With conditions, consider tubing v.s. slopes?
Just thought I'd fish for a general conscensus here...
With the weather being what is is, and conditions on most of the local hills deteriorating rapidly, what sense does it make for hills like LIBERTY to out all their snowblowing assets into the snow tubing park?
My last two trips to liberty (over xmas) featured miserable conditions, and with the follow on heat wave, I can't imagine an improvement.
Check LIBERTY's pics of their snow tubing park, it look very much like there's a much better base there than on any of the other slopes. Wouldn't it make more sense to put the snowblowers on the quickly diminishing slopes?
I guess it makes financial sense for them to have tubing, but personaly, I think it's a strain on their snowmaking rescources (as well as parking).
Any other thoughts?
My thoughts are that Libery is finished until the next big dump.
I was there on Xmas day as well, and it was tres horrible.
This thaw is hurting them something fierce.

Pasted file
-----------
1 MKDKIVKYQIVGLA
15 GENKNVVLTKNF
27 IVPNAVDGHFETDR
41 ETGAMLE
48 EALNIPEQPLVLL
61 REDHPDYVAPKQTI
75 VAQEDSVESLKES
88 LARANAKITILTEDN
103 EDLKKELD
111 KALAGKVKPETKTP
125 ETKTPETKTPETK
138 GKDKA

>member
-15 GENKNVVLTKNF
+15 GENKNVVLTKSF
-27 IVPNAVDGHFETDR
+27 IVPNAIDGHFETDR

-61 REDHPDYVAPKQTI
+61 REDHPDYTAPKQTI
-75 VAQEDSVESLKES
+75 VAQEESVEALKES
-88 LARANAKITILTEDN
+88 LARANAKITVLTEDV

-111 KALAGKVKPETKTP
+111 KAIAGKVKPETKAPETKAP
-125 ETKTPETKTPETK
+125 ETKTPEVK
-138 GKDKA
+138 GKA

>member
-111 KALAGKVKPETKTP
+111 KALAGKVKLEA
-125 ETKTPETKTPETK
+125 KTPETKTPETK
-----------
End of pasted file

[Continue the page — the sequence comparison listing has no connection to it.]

As far as the tube v. slope issue - I guess they are doing what they feel will be the most profitable in these hard times.
It's not a matter of blowing on either the tubing park OR the slopes.... They can do both at the same time if the weather permits.
However, the past couple of weeks there have been inversions at night. An inversion is where the temps in the valley are actually colder than at the summit. I know of a couple nights where they were only able to blow on their lower slopes (beginner area, tubing park, etc) due to the temp inversions.
Trust me - they won't throw away money on the tubing park if they could put it to good use on the slopes.
how's this for cool. yesterday on my way up to roundtop, i stopped at heritage hills golf course which has tubing and a rail park. the temp was 61 with 98 percent humidity and they were MAKING SNOW!
I would love to know how they were doing that. I don't know of anyway to get water to freeze above 39 degrees.
maybe it wasn't water they were freezing?